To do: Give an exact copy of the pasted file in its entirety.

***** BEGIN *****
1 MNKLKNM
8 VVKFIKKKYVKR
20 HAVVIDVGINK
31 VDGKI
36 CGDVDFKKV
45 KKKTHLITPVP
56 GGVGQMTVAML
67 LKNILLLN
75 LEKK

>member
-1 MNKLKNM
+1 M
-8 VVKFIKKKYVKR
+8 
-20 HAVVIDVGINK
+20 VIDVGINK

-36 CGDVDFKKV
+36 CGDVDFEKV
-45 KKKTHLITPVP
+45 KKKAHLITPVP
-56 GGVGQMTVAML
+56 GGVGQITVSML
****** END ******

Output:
1 MNKLKNM
8 VVKFIKKKYVKR
20 HAVVIDVGINK
31 VDGKI
36 CGDVDFKKV
45 KKKTHLITPVP
56 GGVGQMTVAML
67 LKNILLLN
75 LEKK

>member
-1 MNKLKNM
+1 M
-8 VVKFIKKKYVKR
+8 
-20 HAVVIDVGINK
+20 VIDVGINK

-36 CGDVDFKKV
+36 CGDVDFEKV
-45 KKKTHLITPVP
+45 KKKAHLITPVP
-56 GGVGQMTVAML
+56 GGVGQITVSML